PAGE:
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Thread: When to desex?

  1. #21
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    I remember once feeling very sorry for my friends' entire BC when we were camping with them and the family next to us brought in a bitch on heat. He too was normally a well behaved, easy going dog but he had to be tied up from then on and he was clearly going out of his mind being so close to her. He was under control at all times and ignored if he whined, etc but it was excruciating to watch. I am a great believer in the power of training and firm boundaries but I am pretty sure that no amount of disciplining or training would've changed his behaviour much if at all. It was an impulse straight from the penis to the brain and beyond the dog's control. Only physically restraining him avoided him getting into trouble.
    Last edited by Beloz; 08-05-2013 at 09:20 PM.

  2. #22
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    This is another article in favour of delaying desex for the "canine athlete"
    http://www.caninesports.com/uploads/...tions_2013.pdf

    It is a tricky question. My dog was desexed at 8 weeks old. It's hard for me to tell if that has made a significant difference, tho she does have longer legs and a narrower head than most cattle dogs including stumpy tails. But that could also be related to her mystery parentage being a rescue.

    I haven't had any problems because of it, and some advantages - ie no missing out on holidays, competitions, seminars, training because she's on heat.

  3. #23
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    Quote Originally Posted by Hyacinth View Post
    This is another article in favour of delaying desex for the "canine athlete"
    http://www.caninesports.com/uploads/...tions_2013.pdf

    It is a tricky question. My dog was desexed at 8 weeks old. It's hard for me to tell if that has made a significant difference, tho she does have longer legs and a narrower head than most cattle dogs including stumpy tails. But that could also be related to her mystery parentage being a rescue.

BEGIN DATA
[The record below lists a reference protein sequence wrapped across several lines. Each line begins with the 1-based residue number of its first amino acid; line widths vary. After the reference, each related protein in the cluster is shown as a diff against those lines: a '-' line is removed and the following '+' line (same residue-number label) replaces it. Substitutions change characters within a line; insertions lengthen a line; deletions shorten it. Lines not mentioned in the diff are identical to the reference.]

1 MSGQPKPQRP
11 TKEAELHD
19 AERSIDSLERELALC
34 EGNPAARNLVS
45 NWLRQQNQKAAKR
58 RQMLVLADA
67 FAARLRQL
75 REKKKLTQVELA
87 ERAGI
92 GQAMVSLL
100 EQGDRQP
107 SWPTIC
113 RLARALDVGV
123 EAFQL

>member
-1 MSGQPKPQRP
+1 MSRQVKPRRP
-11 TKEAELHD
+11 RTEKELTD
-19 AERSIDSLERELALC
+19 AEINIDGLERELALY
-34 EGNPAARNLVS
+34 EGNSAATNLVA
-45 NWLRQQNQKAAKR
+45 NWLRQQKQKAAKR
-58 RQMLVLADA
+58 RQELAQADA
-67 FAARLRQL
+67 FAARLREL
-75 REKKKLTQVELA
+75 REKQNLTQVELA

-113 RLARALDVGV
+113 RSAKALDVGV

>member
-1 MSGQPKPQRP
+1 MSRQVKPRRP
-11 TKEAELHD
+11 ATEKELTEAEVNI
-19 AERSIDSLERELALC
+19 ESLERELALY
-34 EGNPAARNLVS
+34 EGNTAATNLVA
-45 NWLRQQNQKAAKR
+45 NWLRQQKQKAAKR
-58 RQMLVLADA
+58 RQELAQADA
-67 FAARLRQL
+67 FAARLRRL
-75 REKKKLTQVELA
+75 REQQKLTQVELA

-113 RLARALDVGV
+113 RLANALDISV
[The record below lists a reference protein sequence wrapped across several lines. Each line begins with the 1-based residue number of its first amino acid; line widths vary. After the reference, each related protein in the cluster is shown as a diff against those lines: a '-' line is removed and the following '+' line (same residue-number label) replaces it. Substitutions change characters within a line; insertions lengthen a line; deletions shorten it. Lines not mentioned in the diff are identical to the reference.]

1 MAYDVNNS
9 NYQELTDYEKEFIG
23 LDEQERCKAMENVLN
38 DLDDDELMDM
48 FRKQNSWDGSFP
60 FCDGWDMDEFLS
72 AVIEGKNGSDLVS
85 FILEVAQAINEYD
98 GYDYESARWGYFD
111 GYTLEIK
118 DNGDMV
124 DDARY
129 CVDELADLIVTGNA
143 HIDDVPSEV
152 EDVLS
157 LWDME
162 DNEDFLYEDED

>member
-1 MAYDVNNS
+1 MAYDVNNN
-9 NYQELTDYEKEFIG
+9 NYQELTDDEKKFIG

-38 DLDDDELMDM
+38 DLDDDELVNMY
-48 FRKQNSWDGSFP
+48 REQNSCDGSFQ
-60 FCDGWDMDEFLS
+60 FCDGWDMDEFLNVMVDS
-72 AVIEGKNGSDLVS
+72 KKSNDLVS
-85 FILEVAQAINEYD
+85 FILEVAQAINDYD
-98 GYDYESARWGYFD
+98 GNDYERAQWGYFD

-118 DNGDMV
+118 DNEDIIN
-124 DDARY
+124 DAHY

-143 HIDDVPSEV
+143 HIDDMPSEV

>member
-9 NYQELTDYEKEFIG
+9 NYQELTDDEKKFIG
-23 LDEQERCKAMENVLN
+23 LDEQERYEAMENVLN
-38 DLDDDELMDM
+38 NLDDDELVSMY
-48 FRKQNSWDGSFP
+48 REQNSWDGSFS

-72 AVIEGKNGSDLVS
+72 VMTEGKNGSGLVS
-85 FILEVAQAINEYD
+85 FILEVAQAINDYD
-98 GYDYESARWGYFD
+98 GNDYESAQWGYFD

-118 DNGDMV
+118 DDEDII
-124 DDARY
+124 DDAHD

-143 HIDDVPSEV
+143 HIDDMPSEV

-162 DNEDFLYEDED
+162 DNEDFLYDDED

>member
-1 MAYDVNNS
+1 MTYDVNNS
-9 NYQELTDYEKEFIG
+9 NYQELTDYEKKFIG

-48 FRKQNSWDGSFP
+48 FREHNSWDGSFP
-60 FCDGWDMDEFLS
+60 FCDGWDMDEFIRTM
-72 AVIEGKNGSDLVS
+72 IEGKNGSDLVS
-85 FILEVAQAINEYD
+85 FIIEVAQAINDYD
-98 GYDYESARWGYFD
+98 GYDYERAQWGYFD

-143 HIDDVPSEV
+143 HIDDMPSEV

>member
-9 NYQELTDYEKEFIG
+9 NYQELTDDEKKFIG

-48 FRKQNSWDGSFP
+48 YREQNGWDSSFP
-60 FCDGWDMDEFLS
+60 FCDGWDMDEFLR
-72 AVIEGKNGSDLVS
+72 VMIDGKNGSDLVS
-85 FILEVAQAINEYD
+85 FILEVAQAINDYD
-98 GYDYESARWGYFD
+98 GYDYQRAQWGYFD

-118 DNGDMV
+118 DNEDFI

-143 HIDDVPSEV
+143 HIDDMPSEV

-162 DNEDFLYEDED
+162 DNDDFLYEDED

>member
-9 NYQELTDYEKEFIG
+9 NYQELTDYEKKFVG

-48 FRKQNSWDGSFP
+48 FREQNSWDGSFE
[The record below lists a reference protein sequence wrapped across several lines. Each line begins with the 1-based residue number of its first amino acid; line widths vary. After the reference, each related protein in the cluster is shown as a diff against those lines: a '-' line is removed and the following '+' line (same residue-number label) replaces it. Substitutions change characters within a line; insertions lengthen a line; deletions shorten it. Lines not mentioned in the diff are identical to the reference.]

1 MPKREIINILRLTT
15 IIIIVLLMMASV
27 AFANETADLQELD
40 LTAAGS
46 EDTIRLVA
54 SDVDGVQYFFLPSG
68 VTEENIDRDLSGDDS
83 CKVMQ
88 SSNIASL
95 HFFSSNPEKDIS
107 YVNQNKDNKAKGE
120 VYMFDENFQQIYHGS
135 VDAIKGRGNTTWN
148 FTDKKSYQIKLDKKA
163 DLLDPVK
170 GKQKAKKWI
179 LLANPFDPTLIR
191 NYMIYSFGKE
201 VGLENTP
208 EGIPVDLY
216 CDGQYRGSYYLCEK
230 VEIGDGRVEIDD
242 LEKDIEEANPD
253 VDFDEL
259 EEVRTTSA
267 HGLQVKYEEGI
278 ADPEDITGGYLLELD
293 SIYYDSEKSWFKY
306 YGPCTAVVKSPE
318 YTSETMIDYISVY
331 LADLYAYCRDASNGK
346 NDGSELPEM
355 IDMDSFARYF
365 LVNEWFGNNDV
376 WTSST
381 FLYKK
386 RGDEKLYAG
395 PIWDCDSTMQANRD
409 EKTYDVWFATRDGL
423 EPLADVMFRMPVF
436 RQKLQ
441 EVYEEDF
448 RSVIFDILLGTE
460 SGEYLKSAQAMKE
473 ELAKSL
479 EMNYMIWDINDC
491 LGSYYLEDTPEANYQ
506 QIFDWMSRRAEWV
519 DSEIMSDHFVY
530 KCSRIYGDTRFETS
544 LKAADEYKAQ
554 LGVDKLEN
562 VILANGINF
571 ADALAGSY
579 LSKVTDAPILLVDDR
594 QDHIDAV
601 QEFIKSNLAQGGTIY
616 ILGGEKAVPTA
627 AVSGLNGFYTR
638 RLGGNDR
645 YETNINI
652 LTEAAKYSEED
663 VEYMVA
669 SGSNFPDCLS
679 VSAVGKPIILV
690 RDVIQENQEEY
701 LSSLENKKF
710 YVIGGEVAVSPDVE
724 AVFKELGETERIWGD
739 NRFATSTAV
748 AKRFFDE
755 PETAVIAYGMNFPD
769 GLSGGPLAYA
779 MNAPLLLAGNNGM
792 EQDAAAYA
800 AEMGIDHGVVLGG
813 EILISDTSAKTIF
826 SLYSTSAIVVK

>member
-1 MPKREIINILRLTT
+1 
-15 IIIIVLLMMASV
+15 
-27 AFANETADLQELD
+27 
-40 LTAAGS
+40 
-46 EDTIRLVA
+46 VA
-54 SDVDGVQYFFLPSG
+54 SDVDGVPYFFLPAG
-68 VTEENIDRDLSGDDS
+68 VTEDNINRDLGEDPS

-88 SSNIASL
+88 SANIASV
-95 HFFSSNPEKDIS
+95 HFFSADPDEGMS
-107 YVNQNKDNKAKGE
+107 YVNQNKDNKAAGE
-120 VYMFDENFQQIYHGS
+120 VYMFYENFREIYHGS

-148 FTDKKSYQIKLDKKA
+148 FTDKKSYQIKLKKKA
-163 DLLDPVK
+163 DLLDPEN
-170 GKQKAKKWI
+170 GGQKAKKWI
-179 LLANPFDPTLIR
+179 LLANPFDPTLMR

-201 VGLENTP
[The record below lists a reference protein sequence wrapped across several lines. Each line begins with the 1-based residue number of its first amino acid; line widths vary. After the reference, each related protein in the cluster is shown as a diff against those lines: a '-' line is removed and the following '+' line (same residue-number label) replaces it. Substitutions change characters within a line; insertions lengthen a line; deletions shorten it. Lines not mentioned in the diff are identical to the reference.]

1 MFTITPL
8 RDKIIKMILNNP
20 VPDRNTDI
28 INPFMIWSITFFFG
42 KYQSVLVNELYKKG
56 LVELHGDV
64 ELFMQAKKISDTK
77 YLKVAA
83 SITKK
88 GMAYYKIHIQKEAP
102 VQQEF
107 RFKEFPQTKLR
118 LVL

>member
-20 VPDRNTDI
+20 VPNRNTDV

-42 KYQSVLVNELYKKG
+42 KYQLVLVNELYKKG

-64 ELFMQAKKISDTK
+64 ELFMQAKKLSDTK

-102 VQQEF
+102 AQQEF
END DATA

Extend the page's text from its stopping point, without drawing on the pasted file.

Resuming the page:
I haven't had any problems because of it, and some advantages - ie no missing out on holidays, competitions, seminars, training because she's on heat.
    Cattle dogs do vary quite a bit. 2 of my desexed show line bitches have had very broad heads and deeply muscled athletic bodies, much broader than my mothers entire rescue showbred bitch. My little working bred bitch who is currently entire is much narrower in the head and is likely to remain that way. I have also had one with a very fox like head. Their leg lengths and body shapes have been variable.

    Mind you the earliest mine were speyed was 6 months so this could be quite different compared to 8 weeks old which may well have had a greater effect.

  4. #24
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    So many considerations when making this decision I see. And it seems many variables depending on the individual animal. I think the main thing I'm getting out of this is better to do it later rather than earlier. It will be interesting to see what kind of man he becomes

    My old bully BC cross was desexed before 6 months, she had her first season quite young. I left her with my mum when I went to work one day and some working dog from a property miles away got to her. She had one big pup in her and the decision was made to abort and desex. Other than some weight issues we've had no health problems at all (she's 11 now) - and she is a short-arse - no long legs for my girl. She is becoming lumpy though - so far no probs but I am worried one of these lumps one day will be something more sinister than they have been so far....

  5. #25